Managers of Elvis Presley's Graceland are looking for people with personal stories to tell about the king of rock 'n' roll — people like John "Bull" Bramlett who played touch football with Presley in the 1950s.

Though Bramlett, who went on to play professional football, remembers Elvis as a "great guy," he also recalls that "he was just an average athlete."

"I thought he kind of ran like a girl," Bramlett said. "It was just a funny way that he ran."

Graceland is gathering stories from former Presley friends, associates and fans for an oral history enterprise called the Elvis Presley Legacy Project.

The stories are being videotaped and will become part of Graceland's archives. Examples can be found on the Graceland Web site.

"If you encountered Elvis and have a story to share with the world, we would love to include you in this project," Graceland says on the site, which has a "submit your story" link.

The project is scheduled to run through Jan. 8, 2010, which would have been Presley's 75th birthday. He died at Graceland of heart disease and drug abuse on Aug. 16, 1977 at age 42.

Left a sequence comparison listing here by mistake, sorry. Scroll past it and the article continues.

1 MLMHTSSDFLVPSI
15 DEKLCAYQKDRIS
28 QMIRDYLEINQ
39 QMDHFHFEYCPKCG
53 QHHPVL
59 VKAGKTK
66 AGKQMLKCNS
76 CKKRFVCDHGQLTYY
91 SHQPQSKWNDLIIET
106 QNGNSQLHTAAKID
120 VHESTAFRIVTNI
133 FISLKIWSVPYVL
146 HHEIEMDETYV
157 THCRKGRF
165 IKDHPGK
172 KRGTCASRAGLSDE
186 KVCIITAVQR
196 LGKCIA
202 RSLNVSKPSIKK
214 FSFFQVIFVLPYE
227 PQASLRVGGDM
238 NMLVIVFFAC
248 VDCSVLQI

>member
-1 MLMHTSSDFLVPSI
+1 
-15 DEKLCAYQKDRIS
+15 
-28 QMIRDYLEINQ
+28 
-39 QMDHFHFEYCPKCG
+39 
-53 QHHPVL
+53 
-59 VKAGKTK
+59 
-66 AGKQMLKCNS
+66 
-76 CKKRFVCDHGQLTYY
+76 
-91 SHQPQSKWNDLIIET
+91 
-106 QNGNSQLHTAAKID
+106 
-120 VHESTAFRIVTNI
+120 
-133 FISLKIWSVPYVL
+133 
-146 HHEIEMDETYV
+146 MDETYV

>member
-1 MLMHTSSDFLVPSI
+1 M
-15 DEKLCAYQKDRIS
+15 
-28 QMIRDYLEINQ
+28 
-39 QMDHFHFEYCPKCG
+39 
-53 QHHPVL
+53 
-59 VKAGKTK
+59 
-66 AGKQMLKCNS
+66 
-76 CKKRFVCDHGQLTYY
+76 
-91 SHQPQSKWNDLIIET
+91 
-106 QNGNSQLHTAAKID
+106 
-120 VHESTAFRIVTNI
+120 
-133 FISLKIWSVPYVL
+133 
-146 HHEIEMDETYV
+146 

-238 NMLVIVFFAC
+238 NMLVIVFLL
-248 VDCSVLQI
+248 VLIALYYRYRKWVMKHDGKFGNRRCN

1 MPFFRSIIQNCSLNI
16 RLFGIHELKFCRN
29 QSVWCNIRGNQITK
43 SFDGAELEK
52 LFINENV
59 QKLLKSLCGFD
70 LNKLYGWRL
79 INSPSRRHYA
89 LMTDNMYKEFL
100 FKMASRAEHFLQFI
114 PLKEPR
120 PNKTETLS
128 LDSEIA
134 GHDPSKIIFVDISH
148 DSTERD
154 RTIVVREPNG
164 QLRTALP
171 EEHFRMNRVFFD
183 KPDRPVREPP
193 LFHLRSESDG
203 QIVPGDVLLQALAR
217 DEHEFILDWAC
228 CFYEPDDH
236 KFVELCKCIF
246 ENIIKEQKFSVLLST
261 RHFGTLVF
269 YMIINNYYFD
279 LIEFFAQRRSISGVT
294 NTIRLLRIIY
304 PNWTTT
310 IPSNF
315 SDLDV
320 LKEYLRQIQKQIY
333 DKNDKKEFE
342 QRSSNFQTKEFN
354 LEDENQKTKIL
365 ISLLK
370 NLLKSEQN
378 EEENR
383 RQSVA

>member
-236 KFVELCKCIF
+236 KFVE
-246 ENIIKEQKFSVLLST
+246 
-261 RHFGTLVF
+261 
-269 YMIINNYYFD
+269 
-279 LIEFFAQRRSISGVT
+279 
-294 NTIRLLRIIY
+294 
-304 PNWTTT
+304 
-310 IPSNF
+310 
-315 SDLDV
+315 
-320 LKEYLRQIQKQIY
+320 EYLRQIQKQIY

On the Elvis Web site now are example video clips with people like Gene Autry Turner who presented Elvis with a sheriff's badge from Tupelo, Miss., in 1971; Lowell Hays, Presley's jeweler in the 1970s, and Lorena Conrad, who met Elvis when she was in high school and was best friends with Dixie Locke, one of his first girlfriends.

Turner, who was named after cowboy movie star Gene Autry, says on his clip that he could hardly contain his glee when he went to Graceland to give Presley the badge.

"When I told him my name was Gene Autry, he said, 'Gene Autry can't sing.' I said, 'No but Elvis can, can't he,"' Turner said. "And he got tickled. He said, 'Yea, I think I can a little bit."

Bramlett, who was six years younger than Presley, said Elvis nicknamed him "Little Bramlett" when they both were part of a group of guys who often played touch football together. The games were held near the old Lauderdale Courts, the downtown Memphis housing project were Presley lived while in high school.

Bramlett went on to become a football standout at Humes High School, Elvis' old school, and Memphis State, now the University of Memphis. He was in the National Football League for six years.

Bramlett said he was with Elvis and a group of friends at a Memphis theater in 1954 when Presley got word that his first recording, "That's All Right," was being played on the radio.

Two years later, Presley recorded his first hit with RCA, "Heartbreak Hotel," and was on his way to stardom.